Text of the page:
506(b) General Solicitation and How This Exemption May Be Used

According to Rule 506(b), an issuer is permitted to raise capital and an unlimited amount by selling securities of any type to an unlimited number of accredited investors. Accredited investors can include individuals meeting certain income and asset criteria, large institutional investors, and certain corporate insiders. Now regarding the issue of 506(b) general solicitation:

General Solicitation Aspects of 506 (b)
Rule 506(b) includes a prohibition on general solicitation. According to the rule, general solicitation involves, but is not restricted to, an article, advertisement, notice, or other public communication in a magazine, newspaper, or any related broadcast or media over radio or television. It can also refer to any meeting or seminar in which the attendees were invited by general advertising or general solicitation.

This prohibition is in force regardless of whether any non-accredited individuals were exposed to the advertisement. In addition, if an issuer possesses a substantial and pre-existing relationship with someone to whom the securities are offered, no general solicitation will have occurred, according to the SEC.

The distinction between the comprehensive prohibition on 506(b) general solicitation offerings and the broader definition of “offer,” has been to prevent issuers from locating possible investors outside of existing networks. Issuers routinely use brokers as intermediaries. However, smaller issuers can be blocked out of the process due to the fact that brokers may not find the profitability they desire in these offerings. The private placement exemption, while smaller companies power to utilize individual investment and produce the cash flow and growth they need.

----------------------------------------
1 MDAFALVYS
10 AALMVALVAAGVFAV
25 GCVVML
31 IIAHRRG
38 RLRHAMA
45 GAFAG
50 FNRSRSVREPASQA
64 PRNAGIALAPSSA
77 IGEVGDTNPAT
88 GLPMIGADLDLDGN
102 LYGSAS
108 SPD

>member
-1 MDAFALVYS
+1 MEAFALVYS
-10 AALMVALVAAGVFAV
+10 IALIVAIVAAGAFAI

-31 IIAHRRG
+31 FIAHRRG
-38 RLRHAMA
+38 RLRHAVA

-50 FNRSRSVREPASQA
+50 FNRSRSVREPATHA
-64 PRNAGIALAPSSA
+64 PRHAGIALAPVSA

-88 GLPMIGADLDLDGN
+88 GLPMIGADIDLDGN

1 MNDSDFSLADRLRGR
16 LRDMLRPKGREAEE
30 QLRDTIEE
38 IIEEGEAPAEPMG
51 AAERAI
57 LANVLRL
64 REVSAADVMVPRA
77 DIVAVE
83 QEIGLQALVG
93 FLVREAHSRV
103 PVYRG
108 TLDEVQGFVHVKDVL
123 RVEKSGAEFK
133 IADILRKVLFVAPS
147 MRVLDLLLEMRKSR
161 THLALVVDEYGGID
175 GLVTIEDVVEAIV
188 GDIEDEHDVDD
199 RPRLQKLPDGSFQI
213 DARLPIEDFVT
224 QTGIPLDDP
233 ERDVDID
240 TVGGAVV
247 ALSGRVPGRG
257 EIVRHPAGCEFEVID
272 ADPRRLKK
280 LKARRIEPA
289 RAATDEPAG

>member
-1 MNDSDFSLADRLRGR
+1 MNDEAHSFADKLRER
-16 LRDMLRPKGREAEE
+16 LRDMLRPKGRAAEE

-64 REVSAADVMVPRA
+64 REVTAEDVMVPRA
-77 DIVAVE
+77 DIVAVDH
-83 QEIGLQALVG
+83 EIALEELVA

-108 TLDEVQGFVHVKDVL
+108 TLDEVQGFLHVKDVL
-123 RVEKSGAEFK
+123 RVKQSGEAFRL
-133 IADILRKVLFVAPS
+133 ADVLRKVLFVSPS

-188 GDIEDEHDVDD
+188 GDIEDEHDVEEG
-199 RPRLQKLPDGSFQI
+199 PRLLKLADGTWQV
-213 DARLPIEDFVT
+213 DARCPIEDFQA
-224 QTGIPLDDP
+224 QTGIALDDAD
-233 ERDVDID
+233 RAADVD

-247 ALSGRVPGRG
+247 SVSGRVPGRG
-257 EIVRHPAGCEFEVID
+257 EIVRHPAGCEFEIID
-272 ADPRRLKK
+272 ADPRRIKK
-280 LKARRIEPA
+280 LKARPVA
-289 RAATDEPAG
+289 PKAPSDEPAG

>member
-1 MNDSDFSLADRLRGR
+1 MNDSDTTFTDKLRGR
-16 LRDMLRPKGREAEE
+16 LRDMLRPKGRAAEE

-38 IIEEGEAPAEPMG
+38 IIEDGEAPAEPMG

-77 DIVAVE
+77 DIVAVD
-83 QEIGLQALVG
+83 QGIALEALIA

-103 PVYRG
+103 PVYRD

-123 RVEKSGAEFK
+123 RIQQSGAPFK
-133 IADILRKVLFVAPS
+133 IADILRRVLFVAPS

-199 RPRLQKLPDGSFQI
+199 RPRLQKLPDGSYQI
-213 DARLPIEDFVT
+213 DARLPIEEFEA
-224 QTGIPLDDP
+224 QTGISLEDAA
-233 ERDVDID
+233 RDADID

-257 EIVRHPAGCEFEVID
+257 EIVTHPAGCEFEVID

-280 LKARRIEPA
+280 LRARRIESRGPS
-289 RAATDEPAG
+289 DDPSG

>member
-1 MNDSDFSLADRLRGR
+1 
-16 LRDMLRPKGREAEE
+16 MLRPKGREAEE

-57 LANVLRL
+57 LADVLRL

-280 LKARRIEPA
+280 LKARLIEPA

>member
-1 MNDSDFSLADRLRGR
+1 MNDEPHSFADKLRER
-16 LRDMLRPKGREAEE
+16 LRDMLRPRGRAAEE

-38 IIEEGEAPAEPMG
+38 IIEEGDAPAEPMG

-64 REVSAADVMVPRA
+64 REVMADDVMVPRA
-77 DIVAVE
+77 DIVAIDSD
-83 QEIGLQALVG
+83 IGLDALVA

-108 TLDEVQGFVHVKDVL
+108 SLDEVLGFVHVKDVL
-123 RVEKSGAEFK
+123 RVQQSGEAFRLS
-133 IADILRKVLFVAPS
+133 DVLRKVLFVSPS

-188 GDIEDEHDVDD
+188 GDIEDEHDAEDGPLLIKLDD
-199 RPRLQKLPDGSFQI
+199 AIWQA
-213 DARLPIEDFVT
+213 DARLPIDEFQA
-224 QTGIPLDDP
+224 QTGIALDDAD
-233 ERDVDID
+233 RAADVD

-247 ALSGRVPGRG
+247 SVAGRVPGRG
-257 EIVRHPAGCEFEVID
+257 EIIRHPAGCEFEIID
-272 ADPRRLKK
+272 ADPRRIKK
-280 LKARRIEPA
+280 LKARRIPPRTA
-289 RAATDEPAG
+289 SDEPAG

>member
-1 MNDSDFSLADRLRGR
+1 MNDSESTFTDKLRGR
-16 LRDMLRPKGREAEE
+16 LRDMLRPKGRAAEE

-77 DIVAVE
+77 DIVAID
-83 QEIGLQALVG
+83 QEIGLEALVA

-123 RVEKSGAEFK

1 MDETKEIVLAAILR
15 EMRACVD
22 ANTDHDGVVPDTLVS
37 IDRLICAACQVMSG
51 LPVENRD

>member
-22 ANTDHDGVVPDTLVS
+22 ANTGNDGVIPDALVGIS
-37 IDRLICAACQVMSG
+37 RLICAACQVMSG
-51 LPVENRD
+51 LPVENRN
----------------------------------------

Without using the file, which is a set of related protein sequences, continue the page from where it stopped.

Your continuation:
What About Expanding the Investor Pool?
In light of the 506(b) general solicitation issue mentioned above, if any changes are made to the regulations that increase the number of investors, the investors themselves are bound to benefit in addition to issuers who depend on private offerings. Investors who are willing and able to invest in small companies have considerable power over these companies in the consumers of the services and products these companies offer. This is due to the fact there is a limit on the pool of potential investors available.

By expanding the pool of investors, the greater diversity potential investors may occur resulting in a distribution of funding to these businesses that more directly reflect the interest of consumers.

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